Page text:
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Aybara
July 10th, 2009, 09:34 AM
I'm gonna install Ubuntu on my MBP. Have tried Virtualbox, but I want a native install after all.

I have a 250GB drive, and I thought I'd make an ext3 partition of 15GB to install Ubuntu on. What I'm unsure about is where Ubuntu should read/write media and documents. I believe OS X is fond of having the User folder on the same partition as the rest, so I thought maybe I could just mount my OS X /home with read/write support in Ubuntu, and let it work with the Documents/Photos/Movies/Music-folders there.

Do you see any pitfalls with this? As long as it's mostly media and stuff I access, I shouldn't screw up permissions or other stuff for OS X, I think.

kidders
July 11th, 2009, 11:25 AM
Hi there,


I believe OS X is fond of having the User folder on the same partition as the restOS X doesn't really care where the /Users directory is. Personally, I would put it on an unjournaled HFS+ filesystem. That way, you could avoid having to mount your MacOS root filesystem in Linux.


As long as it's mostly media and stuff I access, I shouldn't screw up permissions or other stuff for OS X, I think.The best way to avoid running into problems with permissions is to change your MacOS user IDs from 501/502/etc. to 1000/1001/etc. so they match up properly with Ubuntu's user IDs.

Putting /Users on a separate partition has certain advantages. It makes it easier to reinstall OS X from scratch without losing user data, and can boost the long-term performance of your root filesystem by keeping a lid on fragmentation. The main disadvantages of doing so are (a) moving something into /Users from elsewhere would no longer be instant, and (b) disabling journaling for the sake of better compatibility with Linux elevates the risk of filesystem corruption in the event of a sudden power loss.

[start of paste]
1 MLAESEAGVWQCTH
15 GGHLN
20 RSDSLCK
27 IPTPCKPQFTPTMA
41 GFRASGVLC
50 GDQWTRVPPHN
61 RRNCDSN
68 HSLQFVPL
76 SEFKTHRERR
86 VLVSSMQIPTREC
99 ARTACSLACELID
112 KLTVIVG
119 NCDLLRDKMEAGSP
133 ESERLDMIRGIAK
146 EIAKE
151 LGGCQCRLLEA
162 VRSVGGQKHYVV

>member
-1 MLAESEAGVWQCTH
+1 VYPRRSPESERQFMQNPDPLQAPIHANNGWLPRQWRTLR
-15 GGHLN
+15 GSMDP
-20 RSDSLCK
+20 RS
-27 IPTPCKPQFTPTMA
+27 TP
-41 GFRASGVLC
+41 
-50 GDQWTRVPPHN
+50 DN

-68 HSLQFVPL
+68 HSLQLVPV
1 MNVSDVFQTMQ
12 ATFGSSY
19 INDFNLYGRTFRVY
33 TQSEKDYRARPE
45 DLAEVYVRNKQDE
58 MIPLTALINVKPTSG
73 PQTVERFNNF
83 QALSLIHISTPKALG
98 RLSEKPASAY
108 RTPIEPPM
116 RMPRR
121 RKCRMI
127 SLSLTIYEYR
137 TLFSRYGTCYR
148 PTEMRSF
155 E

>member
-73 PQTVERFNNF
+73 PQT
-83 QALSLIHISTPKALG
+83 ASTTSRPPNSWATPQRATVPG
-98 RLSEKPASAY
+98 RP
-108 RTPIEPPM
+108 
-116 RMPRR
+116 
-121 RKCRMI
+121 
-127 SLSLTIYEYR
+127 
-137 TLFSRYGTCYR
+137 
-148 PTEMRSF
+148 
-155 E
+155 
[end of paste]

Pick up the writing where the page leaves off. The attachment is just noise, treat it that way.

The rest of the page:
I hope that helps.

Richardcavell
July 11th, 2009, 02:08 PM
Aybara,

I just want to clarify something in case you didn't quite catch it: There are two problems that you have. First, you need to use the same user id in both Linux and OS X. That's do-able. The second problem is that OS X doesn't really work well with ext3 and Ubuntu doesn't work well with HFS+. You're going to have to use a file system for your /home partition that both can read and write. Unjournaled plain HFS will work, as kidders said, but you're giving up the benefits of having journaled HFS+.

Richard

Aybara
July 11th, 2009, 04:55 PM
Thanks for the replies guys. I was a bit unclear when I said that I believe that "OS X is fond of having the User folder on the same partition as the rest". The only thing I'm actually thinking of is if Time Machine will cope.

The UID issue is also something I know about. Any particular reason I should change the ID in OS X and not in Ubuntu?

I like the idea of a dedicated media partition, and I think that the loss of journaling is ok.

kidders
July 12th, 2009, 12:55 PM
Hey again,

Time Machine
There are a few ways of linking a Users partition to the rest of your MacOS system (for example, a symlink to /Volumes/Users, modifying your /etc/fstab, tinkering with your user configurations to point home directories somewhere other than /Users/<username>, and so on). Depending on how you do it, Time Machine might back up your Users partition twice, so the worst case scenario is that you may have to manually exclude one of the copies in your Time Machine preferences.

Other than that, Time Machine should be fine.

Other Stuff
Technically, all IDs under 1000 are reserved by Linux for system use, so given the choice, it's safer to change OS X's UIDs than Ubuntu's. Although I can't think of a good example off the top of my head, something you install on Linux in the future may try to use UID/GID 501.

Incidentally, Richardcavell and I were so preoccupied with the down-side of unjournaled HFS+, neither of us mentioned that you should get slightly better performance out of it, so you'll be able to mess around with your media files that bit faster.

Aybara
July 12th, 2009, 05:20 PM
Thanks for the feedback!